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Chicago Eyebrows

Here’s an informative article in the New York Times about the Smithsonian Photography Initiative.

Of particular interest within the Smithsonian’s project is the series of articles called Click! Photography Changes Everything written by “one hundred experts in their fields to explore the ways photography has changed a broad spectrum of disciplines—from anthropology to astrophysics, from media to medicine, from philosophy to sports.”

Check it out! 

Ten with Jenn

Jenn at Come Along Farm

Jenn is my niece. She models for me when she’s home from college.  She’s here on spring break so I decided to interview her.

1 – Who is Jenn and what does she do?

I’m a 22-year old student at Lock Haven University double-majoring in Biology and Chemistry because I want to go to pharmacy school. I play basketball and run when I’m not studying. On breaks I model for my aunt, the photographer, and work in the pharmacy department of CVS.

Life is boring right now but when summer comes it’ll pick up.

2 – How often and how far do you run?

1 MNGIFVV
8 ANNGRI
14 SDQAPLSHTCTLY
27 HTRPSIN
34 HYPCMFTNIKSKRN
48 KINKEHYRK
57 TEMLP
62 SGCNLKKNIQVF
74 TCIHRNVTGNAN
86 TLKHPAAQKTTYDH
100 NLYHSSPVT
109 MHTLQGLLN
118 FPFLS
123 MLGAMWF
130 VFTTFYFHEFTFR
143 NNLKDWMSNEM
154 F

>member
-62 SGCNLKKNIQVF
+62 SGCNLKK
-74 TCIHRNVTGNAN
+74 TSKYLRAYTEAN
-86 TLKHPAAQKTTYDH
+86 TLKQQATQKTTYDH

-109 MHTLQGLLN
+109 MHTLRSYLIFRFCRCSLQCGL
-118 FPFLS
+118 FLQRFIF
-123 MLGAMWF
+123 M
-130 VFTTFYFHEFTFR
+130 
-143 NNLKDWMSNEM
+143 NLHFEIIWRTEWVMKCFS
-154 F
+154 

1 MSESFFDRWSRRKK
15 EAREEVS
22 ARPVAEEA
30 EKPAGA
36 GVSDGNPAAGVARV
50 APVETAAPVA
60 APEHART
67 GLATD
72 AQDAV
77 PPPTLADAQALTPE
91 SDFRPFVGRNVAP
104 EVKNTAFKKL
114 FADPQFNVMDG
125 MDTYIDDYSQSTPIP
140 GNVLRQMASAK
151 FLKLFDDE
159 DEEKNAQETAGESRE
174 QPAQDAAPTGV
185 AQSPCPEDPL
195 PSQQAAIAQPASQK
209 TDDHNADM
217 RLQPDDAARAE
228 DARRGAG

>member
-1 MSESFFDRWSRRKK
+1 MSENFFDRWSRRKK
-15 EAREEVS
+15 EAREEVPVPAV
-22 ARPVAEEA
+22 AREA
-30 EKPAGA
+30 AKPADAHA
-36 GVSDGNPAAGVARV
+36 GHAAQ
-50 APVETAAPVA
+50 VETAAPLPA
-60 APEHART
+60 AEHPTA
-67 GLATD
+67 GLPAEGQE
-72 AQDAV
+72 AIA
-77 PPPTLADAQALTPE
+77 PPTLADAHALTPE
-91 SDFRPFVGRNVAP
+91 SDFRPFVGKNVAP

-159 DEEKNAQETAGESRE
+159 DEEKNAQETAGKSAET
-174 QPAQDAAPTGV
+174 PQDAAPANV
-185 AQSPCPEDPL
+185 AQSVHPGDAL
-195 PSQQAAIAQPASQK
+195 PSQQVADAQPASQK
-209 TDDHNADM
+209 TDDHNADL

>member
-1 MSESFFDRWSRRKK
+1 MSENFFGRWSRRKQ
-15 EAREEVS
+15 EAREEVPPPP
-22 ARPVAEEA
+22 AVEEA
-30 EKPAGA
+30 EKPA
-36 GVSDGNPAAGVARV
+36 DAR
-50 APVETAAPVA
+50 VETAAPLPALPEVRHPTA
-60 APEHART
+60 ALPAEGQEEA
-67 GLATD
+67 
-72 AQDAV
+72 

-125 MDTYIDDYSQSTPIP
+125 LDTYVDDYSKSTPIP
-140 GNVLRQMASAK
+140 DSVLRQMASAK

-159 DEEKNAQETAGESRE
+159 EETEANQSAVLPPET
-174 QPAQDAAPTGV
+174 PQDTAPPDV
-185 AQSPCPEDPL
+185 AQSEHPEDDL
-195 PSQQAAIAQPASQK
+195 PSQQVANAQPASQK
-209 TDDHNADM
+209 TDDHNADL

I try to run as much as I can during the week. Lately three days, but I’d like to run everyday. I can run further on treadmills because of the slow pace. When it’s nice out I run along the Susquehanna River.

3 – Name three great things about living in Lock Haven and three bad things.

Oh my goodness, I don’t think there is one great thing. (Laughs.) No, there are great things. Like the scenery. That’s it.

Three bad things: 1 – Small town. Nowhere to go and nothing to do.  That makes it sound terrible. (Laughs.)  2 -Wal-Mart is the only place to go for anything. Well not for anything, but…most things. I went to Wal-Mart one time and the guy that was ringing me up, I guess he was my age, he said hi and I said hi back, and I was just being polite, and he started going off on this tangent about how he plays this video game on the computer about dragons, and how you really gamble your money with it, and that’s what he uses his paychecks for. He went on for five minutes. It was crazy. 3 – The train goes through the town five times everyday, and the engineer feels the need to be louder at night with his whistle, or whatever it’s called.  It rattles everything!

4 – What’s on your iPod?

Lots of Beatles. I like to play “Good Day Sunshine” when I’m driving. Jay-Z, Counting Crows, The Doors, Paramore. I like upbeat things when I run. I also have Britney’s latest album, I think it’s called “Blackout,” and some Kelly Clarkson.

5 – Do you collect anything?

I picked up a bunch of seashells in Florida last summer. That’s it.

6 – Tell us about your trip to Florida last summer and what you did.